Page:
As time goes by, I find myself trying to wane off all automatic features offered on my camera. Shooting on Manual, AV, or TV has been the most rewarding educational experience I’ve had as a photographer. It’s helped me improve my composition skills while giving me complete control of my creativity. Manual focus, however, seems to have become my Achilles heel, especially, and almost exclusively, when it comes to night and low light settings. My focus here was the far-off Queen Anne Cell Towers, which have been an image I’ve attempted to take for some time now. At the same time, my attempts have rendered results both good and bad. It’s the sharpness of my manual focus that always seems to be the judge. Looking at the shot below and being reminded that it was taken without the balance of my tripod makes me appreciate my growing sense of patience. I wholeheartedly recommend learning all the options your camera offers. Using those tools and getting off manual modes with not only help you grow as a photographer. It will also help you create your unique vision.
Earlier this Monday, we embarked on a trip to find Seattle’s Luna Park. While the park is noted as a great spot to catch the sunrise. I know better than to expect my wife to get out of bed early enough on the weekends, or any designated holiday, to accompany me to a spot that doesn’t provide coffee and a hearty breakfast. Knowing that our usual way to the area was constricted by long over due repairs and construction, we took the long, local route. Talk about a headache. The alternate route took us three times longer than usual. While allowing us to pick up a couple of bagels and coffee. I was promised that there would be no more trips to the area until the bridge was reopened. All things said, we both really enjoyed the beautiful weather and breath taking view of the city we’ve called home since June, 2017.
Like many, I enjoy the solitary feeling that photography lends me. Adding people to the equation, no matter the relation or lack of, can bring on unwanted stress and, in some cases, anxiety as someone who worked in and ran a studio years ago. I often felt overwhelmed by the stress and anxiety. Feelings that went with booking sessions and trying to get people to arrive on time, allowing for the rhythm it usually takes to complete the cycle of a photoshoot. I learned a lot during those days. A lot more about myself, patience, and making others feel as unaware of the camera and the hot lights. More about relationships than I ever did about technique or studio lighting. There are times when I miss those days. Many of which where I’d approach things differently. However, to be honest, it’s not often.
And while taking pictures from my balcony or from the roof might get redundant. The fresh air, the colors, and the feeling of being on top of the world have lasting qualities and rewards. Here’s hoping we can all find our peace and refuge.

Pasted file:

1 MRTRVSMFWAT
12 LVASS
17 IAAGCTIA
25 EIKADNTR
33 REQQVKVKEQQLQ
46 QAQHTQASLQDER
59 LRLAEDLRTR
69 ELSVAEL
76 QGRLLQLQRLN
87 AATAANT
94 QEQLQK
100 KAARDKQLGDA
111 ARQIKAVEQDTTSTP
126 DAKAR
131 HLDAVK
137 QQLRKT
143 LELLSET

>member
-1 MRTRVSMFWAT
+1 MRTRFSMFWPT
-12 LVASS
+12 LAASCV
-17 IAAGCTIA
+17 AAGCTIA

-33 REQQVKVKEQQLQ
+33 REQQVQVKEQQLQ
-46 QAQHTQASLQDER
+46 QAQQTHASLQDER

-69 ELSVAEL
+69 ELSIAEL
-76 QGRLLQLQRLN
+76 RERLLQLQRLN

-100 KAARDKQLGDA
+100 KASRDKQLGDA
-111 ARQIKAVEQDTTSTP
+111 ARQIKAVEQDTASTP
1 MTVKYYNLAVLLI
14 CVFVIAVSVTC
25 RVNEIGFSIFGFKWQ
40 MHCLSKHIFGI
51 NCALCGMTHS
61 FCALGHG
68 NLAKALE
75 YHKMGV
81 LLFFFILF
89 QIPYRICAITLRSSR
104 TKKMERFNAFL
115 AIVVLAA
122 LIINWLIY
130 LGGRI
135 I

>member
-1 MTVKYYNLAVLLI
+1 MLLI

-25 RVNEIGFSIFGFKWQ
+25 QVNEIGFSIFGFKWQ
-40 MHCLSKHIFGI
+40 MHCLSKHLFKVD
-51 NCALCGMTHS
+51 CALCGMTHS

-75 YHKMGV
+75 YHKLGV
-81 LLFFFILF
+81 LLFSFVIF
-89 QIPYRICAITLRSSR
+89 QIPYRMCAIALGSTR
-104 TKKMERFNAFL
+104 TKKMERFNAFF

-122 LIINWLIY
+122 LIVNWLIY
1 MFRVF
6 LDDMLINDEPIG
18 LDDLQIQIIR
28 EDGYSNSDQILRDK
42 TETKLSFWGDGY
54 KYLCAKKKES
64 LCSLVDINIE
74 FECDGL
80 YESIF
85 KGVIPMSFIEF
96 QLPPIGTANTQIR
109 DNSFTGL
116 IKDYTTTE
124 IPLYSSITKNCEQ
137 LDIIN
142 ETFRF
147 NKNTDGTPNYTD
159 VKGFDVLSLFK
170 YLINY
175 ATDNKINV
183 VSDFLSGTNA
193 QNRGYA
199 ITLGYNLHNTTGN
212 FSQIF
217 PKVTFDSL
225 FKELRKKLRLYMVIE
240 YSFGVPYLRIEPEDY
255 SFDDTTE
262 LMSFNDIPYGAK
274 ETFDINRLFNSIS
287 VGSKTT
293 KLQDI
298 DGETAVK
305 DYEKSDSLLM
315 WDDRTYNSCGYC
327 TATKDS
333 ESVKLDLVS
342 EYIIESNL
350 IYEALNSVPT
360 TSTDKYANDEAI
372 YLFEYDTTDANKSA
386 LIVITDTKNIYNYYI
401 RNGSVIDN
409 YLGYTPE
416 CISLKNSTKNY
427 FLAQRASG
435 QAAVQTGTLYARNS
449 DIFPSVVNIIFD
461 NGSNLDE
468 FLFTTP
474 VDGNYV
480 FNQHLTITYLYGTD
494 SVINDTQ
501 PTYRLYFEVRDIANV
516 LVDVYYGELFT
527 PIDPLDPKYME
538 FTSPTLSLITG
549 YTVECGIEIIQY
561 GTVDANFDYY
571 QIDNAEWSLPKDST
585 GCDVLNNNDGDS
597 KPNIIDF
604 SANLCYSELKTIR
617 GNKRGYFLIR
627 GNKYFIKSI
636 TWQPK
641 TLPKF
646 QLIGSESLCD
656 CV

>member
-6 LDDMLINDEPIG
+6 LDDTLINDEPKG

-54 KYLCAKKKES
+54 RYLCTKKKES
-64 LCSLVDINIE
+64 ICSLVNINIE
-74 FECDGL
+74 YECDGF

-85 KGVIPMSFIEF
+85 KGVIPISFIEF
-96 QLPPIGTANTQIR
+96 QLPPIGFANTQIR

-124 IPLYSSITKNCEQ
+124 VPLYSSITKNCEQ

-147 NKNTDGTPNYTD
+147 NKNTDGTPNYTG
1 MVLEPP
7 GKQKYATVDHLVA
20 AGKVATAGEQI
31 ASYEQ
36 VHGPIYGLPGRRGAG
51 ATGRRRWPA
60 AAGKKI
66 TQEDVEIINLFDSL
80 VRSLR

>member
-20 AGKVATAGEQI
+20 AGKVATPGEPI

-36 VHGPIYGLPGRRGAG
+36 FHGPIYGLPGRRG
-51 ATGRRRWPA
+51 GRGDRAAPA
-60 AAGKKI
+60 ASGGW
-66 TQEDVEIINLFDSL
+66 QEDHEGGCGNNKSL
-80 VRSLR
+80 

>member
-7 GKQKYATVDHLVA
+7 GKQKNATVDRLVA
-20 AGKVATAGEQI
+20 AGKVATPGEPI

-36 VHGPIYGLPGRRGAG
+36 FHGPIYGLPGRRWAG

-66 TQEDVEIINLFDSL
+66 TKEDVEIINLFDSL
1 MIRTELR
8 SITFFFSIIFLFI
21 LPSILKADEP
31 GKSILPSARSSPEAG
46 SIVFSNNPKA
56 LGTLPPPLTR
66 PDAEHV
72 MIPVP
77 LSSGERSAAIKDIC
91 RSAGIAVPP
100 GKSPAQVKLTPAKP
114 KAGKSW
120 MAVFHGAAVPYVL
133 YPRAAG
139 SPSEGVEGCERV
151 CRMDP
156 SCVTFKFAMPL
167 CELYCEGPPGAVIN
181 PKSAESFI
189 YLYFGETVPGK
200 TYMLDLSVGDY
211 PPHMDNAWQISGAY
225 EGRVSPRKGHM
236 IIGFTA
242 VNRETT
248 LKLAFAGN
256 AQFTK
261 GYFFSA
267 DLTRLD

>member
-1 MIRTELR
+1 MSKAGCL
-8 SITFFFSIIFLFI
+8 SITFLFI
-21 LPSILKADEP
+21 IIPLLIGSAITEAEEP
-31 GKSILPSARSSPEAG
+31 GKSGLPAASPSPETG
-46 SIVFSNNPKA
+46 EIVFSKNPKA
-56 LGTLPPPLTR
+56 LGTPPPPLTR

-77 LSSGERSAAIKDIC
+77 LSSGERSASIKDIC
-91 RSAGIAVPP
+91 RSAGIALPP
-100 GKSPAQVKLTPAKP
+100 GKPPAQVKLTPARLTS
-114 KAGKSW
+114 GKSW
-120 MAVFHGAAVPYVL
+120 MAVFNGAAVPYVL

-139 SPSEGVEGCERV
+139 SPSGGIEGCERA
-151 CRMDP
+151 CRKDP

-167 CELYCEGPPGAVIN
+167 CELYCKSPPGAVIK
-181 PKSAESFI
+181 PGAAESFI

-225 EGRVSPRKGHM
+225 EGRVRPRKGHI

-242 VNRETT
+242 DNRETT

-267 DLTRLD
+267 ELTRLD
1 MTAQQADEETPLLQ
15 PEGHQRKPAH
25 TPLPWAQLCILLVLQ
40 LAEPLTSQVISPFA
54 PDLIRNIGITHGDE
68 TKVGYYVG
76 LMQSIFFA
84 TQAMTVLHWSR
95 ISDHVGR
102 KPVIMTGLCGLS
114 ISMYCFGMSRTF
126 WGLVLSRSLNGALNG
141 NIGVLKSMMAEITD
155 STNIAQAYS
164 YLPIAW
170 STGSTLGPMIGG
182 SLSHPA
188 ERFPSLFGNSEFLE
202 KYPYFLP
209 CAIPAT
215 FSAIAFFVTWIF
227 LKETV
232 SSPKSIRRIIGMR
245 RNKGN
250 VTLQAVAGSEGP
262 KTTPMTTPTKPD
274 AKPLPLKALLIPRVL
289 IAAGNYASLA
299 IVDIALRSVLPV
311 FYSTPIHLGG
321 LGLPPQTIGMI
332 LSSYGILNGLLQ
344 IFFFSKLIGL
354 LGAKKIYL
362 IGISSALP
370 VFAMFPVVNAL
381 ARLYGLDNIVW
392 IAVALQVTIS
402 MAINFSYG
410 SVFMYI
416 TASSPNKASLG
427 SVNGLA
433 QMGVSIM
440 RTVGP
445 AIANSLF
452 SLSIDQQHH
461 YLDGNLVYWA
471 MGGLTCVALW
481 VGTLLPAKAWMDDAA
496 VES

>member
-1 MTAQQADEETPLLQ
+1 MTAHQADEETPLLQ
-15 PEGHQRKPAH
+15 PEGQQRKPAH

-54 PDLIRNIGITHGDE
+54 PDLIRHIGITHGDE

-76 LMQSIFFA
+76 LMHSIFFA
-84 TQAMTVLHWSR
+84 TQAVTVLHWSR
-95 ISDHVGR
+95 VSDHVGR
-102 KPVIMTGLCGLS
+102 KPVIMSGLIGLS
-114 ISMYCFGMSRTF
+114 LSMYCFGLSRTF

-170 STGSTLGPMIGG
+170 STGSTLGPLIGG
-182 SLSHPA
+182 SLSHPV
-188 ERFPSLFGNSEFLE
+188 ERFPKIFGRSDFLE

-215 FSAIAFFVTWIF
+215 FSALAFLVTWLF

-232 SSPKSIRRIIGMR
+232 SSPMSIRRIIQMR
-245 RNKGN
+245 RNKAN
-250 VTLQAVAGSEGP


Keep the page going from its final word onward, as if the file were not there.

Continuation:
There’s no doubt that the view from our balcony is picturesque. And as the weather gets warmer and then rain and cloud cover Seattle is infamous for disapapate, I will surely be spending more time it. Though, as of taking pictures has definitely taken a back seat to my writing. I still find insiration in learning new and old photography tricks and tutorials to keep one of my greatest passions alive.
“Location, location, location” and “Just look at that view.” are perhaps two of the most repeated terms in real estate history. As someone who often chose location over the view. I’ve had the somewhat common experience to have faced alleyways, brick walls and even have an eye shot of a great big Burger King sign. However, moving to our current home we’ve often turned our attention from the television to either go out on the balcony, up to the roof deck or just saddle up to the windows. It’s true that time often allows us to take even the most beautiful things for granted. However, I can’t recall a day when I didn’t race to the window or balcony to watch the sun go down. The reason for composing this shot was the positioning of the boats and the dramatic manner in which the sun was protruding through the clouds.
For years now, I’ve been obsessed with night photography and long exposure. Though heading into the night with my camera doesn’t suit me as well as it once did. I have been blessed with a relatively spacious balcony, oversized windows, and a roof deck open to me at any time of the day or night, with more and more time spent on the patio and the onset of after-dinner laziness keeping me from going up to the roof. I’ve been experimenting with using my windows as a sort of filter. I set up a shot that would test my manual focus skills and my patience in waiting for the shutter to open and close. Not to mention the amount of time it takes for the image to appear. Though not long by any stretch. It seems like forever when you’re just standing there waiting for something to materialize.